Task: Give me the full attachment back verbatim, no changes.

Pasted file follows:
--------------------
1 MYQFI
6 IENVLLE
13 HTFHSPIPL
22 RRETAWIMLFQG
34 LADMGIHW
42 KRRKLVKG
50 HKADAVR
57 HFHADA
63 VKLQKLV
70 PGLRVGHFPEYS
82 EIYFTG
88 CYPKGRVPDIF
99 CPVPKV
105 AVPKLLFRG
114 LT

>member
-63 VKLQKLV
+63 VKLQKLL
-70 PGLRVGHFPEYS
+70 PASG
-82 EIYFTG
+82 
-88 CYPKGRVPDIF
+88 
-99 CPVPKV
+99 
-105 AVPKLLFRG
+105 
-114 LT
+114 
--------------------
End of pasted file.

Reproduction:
1 MYQFI
6 IENVLLE
13 HTFHSPIPL
22 RRETAWIMLFQG
34 LADMGIHW
42 KRRKLVKG
50 HKADAVR
57 HFHADA
63 VKLQKLV
70 PGLRVGHFPEYS
82 EIYFTG
88 CYPKGRVPDIF
99 CPVPKV
105 AVPKLLFRG
114 LT

>member
-63 VKLQKLV
+63 VKLQKLL
-70 PGLRVGHFPEYS
+70 PASG
-82 EIYFTG
+82 
-88 CYPKGRVPDIF
+88 
-99 CPVPKV
+99 
-105 AVPKLLFRG
+105 
-114 LT
+114 